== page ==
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Southern Purple Azure

Scientific Name
Ogyris genoveva
Scientific Author
(Hewitson, 1853)
Taxonomy
(Lepidoptera: Lycaenidae: Theclinae: Ogyrini)
Reliability
High
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Biology

Description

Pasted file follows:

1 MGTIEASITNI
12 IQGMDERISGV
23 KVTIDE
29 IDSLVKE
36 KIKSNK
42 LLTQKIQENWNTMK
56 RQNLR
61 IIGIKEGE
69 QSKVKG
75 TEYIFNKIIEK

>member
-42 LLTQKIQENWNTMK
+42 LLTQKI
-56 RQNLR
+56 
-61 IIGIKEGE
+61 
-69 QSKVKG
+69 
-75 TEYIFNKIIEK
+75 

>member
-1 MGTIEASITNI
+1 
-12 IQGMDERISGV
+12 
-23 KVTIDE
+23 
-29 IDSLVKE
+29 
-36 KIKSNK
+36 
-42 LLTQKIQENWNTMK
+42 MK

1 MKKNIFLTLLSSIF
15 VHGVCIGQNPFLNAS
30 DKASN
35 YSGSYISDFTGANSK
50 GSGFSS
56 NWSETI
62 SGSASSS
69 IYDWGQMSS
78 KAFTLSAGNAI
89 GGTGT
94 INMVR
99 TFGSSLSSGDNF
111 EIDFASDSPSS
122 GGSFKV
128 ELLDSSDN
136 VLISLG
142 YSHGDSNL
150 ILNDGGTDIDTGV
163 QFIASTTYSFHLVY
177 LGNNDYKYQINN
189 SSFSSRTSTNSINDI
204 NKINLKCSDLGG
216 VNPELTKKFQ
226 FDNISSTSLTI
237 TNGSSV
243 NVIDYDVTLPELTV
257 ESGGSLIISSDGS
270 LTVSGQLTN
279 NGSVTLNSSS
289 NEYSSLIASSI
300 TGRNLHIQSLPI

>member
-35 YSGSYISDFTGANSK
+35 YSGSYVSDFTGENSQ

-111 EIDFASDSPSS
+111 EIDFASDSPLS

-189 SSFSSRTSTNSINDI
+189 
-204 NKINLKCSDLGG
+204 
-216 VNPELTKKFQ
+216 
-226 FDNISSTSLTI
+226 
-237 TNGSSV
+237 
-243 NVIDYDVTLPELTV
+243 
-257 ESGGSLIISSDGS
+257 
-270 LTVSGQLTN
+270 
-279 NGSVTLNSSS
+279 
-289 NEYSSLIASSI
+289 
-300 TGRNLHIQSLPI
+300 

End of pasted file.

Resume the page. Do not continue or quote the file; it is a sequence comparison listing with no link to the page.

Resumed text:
The butterflies seldom come close to the ground and females are usually seen flying near mistletoe clumps high in eucalyptus trees and, in the case of males, patrolling and combatting rival males on hill tops. Eggs are laid on or under bark of the ecalypt, usually within a few metres of the ground or hollow limbs that support temporary nests of the sugar ants. Few to many (50 or more) eggs may be laid at the one site. Many young larvae may shelter under bark near the mistletoe but larger larvae shelter with the ants near the base of the tree, often underground in chambers excavated by ants or under litter or rocks at the base of the tree. At night the larvae emerge with ants to scale the tree and feed on the mistletoe leaves. Pupation generally occurs in the ant nest or under loose bark on the trunk of the tree, the pupa attached to a silken pad by anal hooks and a silk girdle. In souther and central Vic there is one generation a year but in the northern malle there are two generations.


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